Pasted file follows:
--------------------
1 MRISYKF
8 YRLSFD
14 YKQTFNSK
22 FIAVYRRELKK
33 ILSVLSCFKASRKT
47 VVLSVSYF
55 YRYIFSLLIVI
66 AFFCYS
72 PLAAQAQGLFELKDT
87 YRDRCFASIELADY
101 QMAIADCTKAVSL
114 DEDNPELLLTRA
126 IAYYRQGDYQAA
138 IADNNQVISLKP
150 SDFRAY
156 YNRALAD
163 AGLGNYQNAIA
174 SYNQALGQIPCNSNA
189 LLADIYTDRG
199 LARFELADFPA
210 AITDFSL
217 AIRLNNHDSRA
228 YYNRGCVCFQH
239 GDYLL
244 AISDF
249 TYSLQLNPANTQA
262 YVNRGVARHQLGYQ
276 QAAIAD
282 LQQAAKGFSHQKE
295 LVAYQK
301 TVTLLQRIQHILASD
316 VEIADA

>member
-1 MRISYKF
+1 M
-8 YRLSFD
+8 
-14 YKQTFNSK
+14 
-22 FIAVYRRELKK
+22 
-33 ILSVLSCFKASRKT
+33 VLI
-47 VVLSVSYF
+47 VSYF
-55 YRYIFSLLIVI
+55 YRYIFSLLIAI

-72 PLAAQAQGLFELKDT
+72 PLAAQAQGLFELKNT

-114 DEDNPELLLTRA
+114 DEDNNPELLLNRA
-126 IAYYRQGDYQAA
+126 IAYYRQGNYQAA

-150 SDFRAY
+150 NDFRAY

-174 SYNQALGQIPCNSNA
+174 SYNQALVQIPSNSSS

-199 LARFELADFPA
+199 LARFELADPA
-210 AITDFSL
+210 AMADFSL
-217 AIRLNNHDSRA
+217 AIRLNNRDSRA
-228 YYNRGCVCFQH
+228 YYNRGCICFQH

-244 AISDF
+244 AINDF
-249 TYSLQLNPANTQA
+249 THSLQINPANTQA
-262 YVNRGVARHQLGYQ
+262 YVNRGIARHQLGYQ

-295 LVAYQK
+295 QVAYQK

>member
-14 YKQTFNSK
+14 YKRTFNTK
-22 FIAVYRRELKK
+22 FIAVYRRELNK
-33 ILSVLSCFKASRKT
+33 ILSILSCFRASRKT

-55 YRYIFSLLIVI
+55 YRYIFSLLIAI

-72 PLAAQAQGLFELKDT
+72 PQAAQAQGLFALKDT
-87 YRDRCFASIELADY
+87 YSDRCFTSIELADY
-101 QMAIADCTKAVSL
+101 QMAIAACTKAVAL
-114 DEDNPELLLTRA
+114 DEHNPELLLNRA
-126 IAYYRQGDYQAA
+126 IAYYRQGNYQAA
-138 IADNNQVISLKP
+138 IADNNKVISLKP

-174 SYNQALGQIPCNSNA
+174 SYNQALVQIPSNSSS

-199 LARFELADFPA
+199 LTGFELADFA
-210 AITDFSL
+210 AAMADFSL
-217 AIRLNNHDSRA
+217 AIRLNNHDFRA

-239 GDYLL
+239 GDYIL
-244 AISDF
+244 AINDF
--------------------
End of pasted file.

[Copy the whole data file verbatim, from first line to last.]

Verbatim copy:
1 MRISYKF
8 YRLSFD
14 YKQTFNSK
22 FIAVYRRELKK
33 ILSVLSCFKASRKT
47 VVLSVSYF
55 YRYIFSLLIVI
66 AFFCYS
72 PLAAQAQGLFELKDT
87 YRDRCFASIELADY
101 QMAIADCTKAVSL
114 DEDNPELLLTRA
126 IAYYRQGDYQAA
138 IADNNQVISLKP
150 SDFRAY
156 YNRALAD
163 AGLGNYQNAIA
174 SYNQALGQIPCNSNA
189 LLADIYTDRG
199 LARFELADFPA
210 AITDFSL
217 AIRLNNHDSRA
228 YYNRGCVCFQH
239 GDYLL
244 AISDF
249 TYSLQLNPANTQA
262 YVNRGVARHQLGYQ
276 QAAIAD
282 LQQAAKGFSHQKE
295 LVAYQK
301 TVTLLQRIQHILASD
316 VEIADA

>member
-1 MRISYKF
+1 M
-8 YRLSFD
+8 
-14 YKQTFNSK
+14 
-22 FIAVYRRELKK
+22 
-33 ILSVLSCFKASRKT
+33 VLI
-47 VVLSVSYF
+47 VSYF
-55 YRYIFSLLIVI
+55 YRYIFSLLIAI

-72 PLAAQAQGLFELKDT
+72 PLAAQAQGLFELKNT

-114 DEDNPELLLTRA
+114 DEDNNPELLLNRA
-126 IAYYRQGDYQAA
+126 IAYYRQGNYQAA

-150 SDFRAY
+150 NDFRAY

-174 SYNQALGQIPCNSNA
+174 SYNQALVQIPSNSSS

-199 LARFELADFPA
+199 LARFELADPA
-210 AITDFSL
+210 AMADFSL
-217 AIRLNNHDSRA
+217 AIRLNNRDSRA
-228 YYNRGCVCFQH
+228 YYNRGCICFQH

-244 AISDF
+244 AINDF
-249 TYSLQLNPANTQA
+249 THSLQINPANTQA
-262 YVNRGVARHQLGYQ
+262 YVNRGIARHQLGYQ

-295 LVAYQK
+295 QVAYQK

>member
-14 YKQTFNSK
+14 YKRTFNTK
-22 FIAVYRRELKK
+22 FIAVYRRELNK
-33 ILSVLSCFKASRKT
+33 ILSILSCFRASRKT

-55 YRYIFSLLIVI
+55 YRYIFSLLIAI

-72 PLAAQAQGLFELKDT
+72 PQAAQAQGLFALKDT
-87 YRDRCFASIELADY
+87 YSDRCFTSIELADY
-101 QMAIADCTKAVSL
+101 QMAIAACTKAVAL
-114 DEDNPELLLTRA
+114 DEHNPELLLNRA
-126 IAYYRQGDYQAA
+126 IAYYRQGNYQAA
-138 IADNNQVISLKP
+138 IADNNKVISLKP

-174 SYNQALGQIPCNSNA
+174 SYNQALVQIPSNSSS

-199 LARFELADFPA
+199 LTGFELADFA
-210 AITDFSL
+210 AAMADFSL
-217 AIRLNNHDSRA
+217 AIRLNNHDFRA

-239 GDYLL
+239 GDYIL
-244 AISDF
+244 AINDF